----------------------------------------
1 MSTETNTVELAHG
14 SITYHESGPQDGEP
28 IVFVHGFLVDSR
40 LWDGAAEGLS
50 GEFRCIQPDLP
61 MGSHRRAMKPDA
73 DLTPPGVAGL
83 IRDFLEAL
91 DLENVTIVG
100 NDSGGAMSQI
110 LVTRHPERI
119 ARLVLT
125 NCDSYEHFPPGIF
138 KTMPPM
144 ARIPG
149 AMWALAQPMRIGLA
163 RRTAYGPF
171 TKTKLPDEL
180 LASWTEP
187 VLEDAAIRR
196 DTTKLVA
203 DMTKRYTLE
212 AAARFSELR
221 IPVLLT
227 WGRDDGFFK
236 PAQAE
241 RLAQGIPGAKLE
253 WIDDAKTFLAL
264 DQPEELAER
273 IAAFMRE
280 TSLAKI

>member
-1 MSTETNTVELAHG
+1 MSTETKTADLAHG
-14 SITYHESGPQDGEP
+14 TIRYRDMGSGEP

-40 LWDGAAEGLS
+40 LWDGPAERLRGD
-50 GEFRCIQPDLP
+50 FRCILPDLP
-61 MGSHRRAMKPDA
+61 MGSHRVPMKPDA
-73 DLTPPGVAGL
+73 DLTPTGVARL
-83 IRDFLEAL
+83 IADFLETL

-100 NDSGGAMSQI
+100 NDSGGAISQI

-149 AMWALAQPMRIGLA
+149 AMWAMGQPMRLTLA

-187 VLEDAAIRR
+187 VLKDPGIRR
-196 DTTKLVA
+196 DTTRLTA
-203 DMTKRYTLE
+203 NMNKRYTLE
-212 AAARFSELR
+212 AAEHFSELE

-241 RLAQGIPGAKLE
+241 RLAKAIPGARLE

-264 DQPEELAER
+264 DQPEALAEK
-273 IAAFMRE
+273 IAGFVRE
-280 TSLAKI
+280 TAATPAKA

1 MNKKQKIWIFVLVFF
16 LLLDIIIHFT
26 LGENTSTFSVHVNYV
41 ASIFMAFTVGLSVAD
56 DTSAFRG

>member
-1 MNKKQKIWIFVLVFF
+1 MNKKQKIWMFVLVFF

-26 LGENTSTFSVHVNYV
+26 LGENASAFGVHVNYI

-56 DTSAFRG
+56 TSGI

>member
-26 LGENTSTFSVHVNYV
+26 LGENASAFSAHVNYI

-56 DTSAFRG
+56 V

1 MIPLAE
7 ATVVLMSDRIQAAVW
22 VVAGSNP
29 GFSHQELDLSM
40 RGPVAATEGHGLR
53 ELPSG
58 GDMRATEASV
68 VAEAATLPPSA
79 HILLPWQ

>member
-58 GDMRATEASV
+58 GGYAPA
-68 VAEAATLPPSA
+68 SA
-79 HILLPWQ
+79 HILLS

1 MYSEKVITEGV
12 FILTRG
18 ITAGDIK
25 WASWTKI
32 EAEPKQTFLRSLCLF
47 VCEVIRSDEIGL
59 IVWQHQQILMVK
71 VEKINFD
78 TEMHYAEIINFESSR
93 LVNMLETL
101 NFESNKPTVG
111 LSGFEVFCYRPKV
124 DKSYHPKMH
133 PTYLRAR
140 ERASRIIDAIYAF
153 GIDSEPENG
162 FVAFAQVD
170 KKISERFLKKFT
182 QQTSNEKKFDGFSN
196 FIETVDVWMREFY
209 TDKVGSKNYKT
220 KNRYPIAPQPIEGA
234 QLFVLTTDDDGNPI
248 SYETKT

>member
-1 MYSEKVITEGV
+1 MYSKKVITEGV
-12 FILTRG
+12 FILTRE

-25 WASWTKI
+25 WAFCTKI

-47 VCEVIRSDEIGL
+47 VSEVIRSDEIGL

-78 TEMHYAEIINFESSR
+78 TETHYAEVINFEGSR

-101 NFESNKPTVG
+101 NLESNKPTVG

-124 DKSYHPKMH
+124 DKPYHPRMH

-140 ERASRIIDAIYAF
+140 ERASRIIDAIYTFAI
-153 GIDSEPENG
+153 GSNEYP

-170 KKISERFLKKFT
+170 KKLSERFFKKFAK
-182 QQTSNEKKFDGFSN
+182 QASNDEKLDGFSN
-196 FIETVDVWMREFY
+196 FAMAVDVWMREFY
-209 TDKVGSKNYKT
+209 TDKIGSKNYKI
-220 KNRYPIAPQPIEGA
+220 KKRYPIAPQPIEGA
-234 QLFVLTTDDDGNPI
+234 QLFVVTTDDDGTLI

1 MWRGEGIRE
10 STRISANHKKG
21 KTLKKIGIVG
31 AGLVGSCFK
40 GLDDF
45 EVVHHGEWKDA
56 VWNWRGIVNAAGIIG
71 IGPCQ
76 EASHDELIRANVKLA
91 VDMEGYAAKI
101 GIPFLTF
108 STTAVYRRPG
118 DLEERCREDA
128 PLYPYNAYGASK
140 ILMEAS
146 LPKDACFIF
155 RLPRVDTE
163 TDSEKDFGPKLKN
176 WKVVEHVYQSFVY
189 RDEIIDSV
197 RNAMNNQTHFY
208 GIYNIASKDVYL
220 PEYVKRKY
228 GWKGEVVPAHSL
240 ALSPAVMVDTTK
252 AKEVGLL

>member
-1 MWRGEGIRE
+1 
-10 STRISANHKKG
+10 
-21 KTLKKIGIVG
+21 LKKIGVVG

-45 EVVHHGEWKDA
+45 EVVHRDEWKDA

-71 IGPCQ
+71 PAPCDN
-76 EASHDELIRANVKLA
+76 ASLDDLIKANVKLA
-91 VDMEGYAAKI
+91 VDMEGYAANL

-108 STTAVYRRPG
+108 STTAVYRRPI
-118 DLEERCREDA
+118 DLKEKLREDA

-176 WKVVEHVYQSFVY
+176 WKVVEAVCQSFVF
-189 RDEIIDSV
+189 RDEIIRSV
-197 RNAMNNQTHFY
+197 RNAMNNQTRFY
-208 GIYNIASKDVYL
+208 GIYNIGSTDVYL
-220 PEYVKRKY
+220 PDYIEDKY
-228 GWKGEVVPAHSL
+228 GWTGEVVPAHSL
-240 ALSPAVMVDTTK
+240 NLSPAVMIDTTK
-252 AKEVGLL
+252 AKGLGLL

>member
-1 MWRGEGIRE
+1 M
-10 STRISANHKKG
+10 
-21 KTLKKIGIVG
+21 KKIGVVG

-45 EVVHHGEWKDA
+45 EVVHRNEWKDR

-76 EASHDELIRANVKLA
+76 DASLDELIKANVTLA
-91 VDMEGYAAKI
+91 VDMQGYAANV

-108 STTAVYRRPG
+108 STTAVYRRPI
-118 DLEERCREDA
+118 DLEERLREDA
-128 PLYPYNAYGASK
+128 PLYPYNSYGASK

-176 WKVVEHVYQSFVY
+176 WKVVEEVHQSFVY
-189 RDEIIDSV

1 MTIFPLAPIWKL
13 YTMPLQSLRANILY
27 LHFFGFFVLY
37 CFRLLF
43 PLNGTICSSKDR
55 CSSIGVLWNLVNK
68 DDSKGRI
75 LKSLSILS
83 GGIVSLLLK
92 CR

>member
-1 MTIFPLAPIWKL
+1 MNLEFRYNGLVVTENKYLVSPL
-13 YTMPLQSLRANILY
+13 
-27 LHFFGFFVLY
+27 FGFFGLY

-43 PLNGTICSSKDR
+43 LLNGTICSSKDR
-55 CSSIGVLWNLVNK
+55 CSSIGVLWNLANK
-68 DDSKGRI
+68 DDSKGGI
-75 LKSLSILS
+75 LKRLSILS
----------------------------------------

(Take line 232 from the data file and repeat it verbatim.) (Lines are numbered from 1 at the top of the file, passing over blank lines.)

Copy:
+118 DLEERLREDA